Belize: The Beginning
Our own travel guru Amy Ochoa just returned from an epic dive trip to Belize. Here she chronicles her trip in a three-week blog installment. Check out the biggest surprise from her first night spent in Belize.
After 4 months of planning and 6 weeks of scuba certification my boyfriend, Dan, and I finally arrived at Belize International Airport. Once we made it through immigration we headed across a small parking lot to pick up our car at Crystal Car Rental. Crystal was the only car company we could find that allowed us to take our vehicle over the Guatemala border where we hoped to visit the largest Mayan Ruin in the world, Tekal.
We picked up our 2-wheel drive ford truck and headed to San Ignacio where we would be spending the next 3 nights. San Ignacio is located about 2 hours from Belize City and about 20 minutes from the Guatemala border. There are only a few highways in Belize and locating the Western Highway was easy. We stopped at a grocery store on our way out of the city. I had to laugh when Dad attempted to talk to the cashier in Spanish and found out that the young woman did not speak Spanish, only English. We realized that every sign was in English. Later we found that Belize citizens speak many languages, but English is their first language and they are part of the British Commonwealth. The Queen of England was even on the Belizean dollar.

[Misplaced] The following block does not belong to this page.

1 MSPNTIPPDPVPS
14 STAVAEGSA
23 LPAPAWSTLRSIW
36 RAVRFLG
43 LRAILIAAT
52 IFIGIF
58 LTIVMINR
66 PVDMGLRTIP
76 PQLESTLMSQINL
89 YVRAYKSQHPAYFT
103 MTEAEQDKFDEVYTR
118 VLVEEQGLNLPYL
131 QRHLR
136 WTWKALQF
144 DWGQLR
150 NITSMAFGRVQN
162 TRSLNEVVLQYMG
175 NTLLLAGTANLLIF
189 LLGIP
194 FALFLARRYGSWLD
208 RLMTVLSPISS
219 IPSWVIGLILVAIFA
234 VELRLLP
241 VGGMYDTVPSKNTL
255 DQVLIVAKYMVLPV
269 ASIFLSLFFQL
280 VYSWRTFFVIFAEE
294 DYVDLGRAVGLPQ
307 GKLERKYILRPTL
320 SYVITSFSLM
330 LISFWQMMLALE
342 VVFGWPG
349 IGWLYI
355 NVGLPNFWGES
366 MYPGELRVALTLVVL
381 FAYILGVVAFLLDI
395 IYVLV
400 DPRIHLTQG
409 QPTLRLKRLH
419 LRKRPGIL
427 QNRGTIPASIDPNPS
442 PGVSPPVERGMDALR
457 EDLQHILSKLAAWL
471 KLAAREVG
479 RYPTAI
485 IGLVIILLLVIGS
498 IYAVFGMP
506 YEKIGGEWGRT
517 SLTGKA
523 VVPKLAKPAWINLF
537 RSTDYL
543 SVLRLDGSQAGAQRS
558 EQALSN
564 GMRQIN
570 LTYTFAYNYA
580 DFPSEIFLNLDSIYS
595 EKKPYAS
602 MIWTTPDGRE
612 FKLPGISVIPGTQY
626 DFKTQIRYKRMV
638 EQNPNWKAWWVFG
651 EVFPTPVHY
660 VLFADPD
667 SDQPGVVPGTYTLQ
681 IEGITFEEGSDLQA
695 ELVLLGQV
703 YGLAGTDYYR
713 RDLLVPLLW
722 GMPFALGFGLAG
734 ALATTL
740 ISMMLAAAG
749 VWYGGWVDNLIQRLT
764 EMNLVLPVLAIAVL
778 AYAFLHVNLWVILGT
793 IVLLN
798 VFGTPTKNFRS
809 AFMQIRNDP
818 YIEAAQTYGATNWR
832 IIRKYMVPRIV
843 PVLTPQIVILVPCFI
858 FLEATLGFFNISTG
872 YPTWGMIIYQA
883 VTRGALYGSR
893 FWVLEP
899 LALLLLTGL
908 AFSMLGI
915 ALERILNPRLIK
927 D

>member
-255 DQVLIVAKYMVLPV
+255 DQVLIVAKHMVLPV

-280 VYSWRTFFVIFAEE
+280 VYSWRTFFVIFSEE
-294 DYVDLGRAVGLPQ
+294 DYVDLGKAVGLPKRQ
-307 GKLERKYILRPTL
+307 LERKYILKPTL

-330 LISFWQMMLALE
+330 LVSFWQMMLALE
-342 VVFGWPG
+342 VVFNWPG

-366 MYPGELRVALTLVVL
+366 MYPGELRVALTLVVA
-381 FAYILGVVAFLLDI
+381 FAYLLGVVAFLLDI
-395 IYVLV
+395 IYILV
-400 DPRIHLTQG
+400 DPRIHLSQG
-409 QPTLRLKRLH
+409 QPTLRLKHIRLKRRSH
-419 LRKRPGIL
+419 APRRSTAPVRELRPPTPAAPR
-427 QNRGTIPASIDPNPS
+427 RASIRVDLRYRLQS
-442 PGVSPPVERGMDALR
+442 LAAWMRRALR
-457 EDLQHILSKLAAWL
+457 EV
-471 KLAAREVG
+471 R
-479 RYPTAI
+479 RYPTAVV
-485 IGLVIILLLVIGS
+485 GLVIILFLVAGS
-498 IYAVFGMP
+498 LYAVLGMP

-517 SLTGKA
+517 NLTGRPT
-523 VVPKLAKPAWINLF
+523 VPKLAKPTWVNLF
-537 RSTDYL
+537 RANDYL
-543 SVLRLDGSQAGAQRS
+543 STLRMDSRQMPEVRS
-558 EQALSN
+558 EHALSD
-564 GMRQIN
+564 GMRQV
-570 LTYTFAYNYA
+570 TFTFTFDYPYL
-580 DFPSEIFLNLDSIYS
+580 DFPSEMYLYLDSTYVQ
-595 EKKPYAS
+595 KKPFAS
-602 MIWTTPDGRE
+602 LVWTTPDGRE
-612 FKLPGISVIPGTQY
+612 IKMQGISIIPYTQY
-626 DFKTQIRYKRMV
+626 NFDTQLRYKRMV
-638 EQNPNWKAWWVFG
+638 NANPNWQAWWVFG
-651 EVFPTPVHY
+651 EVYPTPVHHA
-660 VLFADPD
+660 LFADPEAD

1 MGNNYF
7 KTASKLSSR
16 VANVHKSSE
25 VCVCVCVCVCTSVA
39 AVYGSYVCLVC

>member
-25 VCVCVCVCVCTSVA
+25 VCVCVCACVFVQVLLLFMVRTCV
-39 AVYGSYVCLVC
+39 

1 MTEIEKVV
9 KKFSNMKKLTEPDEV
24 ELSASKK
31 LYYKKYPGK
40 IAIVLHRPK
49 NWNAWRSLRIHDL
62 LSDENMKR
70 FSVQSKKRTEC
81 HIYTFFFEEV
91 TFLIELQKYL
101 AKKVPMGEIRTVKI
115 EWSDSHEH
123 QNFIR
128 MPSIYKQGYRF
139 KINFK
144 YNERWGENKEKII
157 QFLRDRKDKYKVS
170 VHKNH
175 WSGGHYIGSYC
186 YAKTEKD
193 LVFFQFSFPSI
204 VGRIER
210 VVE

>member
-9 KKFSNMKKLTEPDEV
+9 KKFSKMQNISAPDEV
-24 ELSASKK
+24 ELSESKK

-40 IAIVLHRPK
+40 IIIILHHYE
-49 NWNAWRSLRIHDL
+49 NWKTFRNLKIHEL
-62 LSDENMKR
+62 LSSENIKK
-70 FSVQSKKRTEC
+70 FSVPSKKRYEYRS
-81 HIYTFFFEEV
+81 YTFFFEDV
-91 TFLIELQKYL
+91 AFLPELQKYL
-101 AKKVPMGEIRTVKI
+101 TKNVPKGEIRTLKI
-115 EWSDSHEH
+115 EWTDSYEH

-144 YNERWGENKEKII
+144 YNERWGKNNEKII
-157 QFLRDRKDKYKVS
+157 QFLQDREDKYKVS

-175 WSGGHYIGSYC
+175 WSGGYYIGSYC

As we headed on the Western highway towards San Ignacio we did not see many cars along the way. However, we did almost crush a turtle that was slowly making its way across the road. We also passed the Belize Zoo, which famously houses many rare jungle animals found in Belize. We chose to pass up the small Zoo so that we could make it to San Ignacio before it was dark.
Along the way we passed through many small villages with only a speed bump to slow us down. Soon we arrived in Santa Elena the town bordering San Ignacio and separated by a small river running through the two towns. Our hotel, Maya Mountain Lodge was located on the jungle side of Santa Elena about a block from the main road that ran through the small town.
We arrived at our lodge just as guests were eating dinner, which is provided by the lodge for a fee of about $30 USD per person. We were escorted to our cottage by a young man also named Dan who became a great tour guide during our stay. The lodge consisted of 8 small studio style cottages and a lodge containing 10 rooms. The accommodations were moderate, but exactly what Dan and I were looking for.
After unloading our bags we grabbed the truck and headed into town for dinner. We quickly realized that Santa Elaina and San Ignacio were much smaller than we had thought with a much quieter nightlife than we expected. We stopped at the largest restaurant we could find called Hode’s Place. We ate fish and chips and drank a few “Panty Rippers”, which would soon become our favorite drink in Belize. The food was good and eating outdoors on the patio was the perfect way to end our first night in Central America!
– Amy Ochoa, Marketing Team